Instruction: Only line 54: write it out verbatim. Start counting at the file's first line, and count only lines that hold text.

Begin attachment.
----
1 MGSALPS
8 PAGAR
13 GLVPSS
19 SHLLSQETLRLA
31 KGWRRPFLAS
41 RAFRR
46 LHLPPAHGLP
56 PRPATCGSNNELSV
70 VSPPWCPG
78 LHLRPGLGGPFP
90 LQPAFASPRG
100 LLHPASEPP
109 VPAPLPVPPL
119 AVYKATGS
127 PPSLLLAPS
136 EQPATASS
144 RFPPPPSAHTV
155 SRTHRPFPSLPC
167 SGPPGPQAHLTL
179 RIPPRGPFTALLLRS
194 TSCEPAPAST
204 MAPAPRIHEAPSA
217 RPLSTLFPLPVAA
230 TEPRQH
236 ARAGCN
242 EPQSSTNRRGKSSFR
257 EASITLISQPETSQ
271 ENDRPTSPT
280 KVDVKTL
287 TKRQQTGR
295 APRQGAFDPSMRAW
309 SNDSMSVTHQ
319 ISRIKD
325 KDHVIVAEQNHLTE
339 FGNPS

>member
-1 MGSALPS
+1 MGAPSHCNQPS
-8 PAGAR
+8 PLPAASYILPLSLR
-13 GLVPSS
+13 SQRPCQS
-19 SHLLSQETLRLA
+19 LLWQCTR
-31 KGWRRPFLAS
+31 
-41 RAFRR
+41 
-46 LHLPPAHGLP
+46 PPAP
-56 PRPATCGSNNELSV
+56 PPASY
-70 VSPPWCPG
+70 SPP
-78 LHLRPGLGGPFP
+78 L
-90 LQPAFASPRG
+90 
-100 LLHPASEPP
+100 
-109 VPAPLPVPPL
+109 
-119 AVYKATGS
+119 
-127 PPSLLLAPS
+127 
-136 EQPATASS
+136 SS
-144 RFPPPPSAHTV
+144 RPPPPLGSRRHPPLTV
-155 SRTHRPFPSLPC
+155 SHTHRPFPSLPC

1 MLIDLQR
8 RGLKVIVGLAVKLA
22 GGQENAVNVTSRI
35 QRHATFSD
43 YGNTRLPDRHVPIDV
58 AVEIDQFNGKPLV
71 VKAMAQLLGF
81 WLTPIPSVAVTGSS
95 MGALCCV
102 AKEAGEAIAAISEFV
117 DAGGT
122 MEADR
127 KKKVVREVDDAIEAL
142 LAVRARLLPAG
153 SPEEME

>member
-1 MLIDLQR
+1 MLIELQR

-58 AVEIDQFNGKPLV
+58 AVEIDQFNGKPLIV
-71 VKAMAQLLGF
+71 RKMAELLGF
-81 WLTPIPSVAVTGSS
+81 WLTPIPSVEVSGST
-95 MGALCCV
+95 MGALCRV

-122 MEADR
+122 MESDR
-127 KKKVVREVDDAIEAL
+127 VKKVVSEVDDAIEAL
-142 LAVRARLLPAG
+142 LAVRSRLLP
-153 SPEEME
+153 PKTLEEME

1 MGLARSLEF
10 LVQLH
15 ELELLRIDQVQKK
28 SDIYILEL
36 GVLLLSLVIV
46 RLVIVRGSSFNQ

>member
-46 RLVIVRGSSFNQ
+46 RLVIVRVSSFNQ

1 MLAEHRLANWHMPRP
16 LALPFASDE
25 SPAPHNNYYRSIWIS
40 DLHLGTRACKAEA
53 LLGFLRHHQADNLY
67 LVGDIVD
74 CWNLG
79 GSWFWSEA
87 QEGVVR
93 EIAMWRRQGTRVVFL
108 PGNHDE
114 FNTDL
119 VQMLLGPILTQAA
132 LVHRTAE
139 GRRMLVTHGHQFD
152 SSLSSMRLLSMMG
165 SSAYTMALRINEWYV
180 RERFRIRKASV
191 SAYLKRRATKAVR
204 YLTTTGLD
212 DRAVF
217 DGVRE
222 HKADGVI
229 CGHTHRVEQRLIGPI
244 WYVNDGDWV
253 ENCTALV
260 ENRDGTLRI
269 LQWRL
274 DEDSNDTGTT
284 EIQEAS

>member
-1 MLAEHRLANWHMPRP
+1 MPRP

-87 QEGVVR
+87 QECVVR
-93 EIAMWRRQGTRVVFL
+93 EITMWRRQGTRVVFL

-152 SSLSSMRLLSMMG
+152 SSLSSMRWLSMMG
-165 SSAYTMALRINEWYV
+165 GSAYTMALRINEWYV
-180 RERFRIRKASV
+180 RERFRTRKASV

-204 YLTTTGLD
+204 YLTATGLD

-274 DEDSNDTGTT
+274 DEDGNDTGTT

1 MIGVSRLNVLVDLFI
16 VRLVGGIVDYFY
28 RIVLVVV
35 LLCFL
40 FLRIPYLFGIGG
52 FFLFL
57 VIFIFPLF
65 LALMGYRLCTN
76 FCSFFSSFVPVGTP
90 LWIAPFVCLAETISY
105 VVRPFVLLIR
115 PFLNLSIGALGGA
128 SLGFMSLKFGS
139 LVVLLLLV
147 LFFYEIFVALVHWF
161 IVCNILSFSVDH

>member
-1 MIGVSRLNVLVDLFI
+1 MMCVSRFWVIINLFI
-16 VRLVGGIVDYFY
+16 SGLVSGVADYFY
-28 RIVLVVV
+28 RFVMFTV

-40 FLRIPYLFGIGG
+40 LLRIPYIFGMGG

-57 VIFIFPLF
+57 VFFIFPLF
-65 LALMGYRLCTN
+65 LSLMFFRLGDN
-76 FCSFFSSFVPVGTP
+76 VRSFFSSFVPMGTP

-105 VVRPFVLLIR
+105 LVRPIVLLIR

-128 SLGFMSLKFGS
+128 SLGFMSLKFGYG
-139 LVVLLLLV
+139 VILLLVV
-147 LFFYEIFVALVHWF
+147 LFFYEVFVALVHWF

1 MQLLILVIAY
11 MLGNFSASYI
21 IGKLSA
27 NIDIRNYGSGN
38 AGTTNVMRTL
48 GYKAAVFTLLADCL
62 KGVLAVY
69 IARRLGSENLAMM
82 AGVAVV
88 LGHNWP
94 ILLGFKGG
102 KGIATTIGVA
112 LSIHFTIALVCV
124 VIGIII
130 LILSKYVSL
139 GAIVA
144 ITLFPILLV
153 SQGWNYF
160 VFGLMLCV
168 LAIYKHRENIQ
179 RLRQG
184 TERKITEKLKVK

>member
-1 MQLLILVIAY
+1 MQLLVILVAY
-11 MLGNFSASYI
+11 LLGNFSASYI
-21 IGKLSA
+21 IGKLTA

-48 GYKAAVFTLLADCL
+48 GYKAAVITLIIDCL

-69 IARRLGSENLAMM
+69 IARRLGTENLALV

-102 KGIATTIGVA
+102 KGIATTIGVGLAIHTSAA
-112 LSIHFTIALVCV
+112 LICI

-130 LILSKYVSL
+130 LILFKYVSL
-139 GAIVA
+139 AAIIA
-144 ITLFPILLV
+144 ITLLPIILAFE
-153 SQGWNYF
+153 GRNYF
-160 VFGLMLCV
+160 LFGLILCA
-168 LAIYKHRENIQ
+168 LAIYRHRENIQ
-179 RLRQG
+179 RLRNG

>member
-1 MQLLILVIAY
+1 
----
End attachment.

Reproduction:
+70 SPP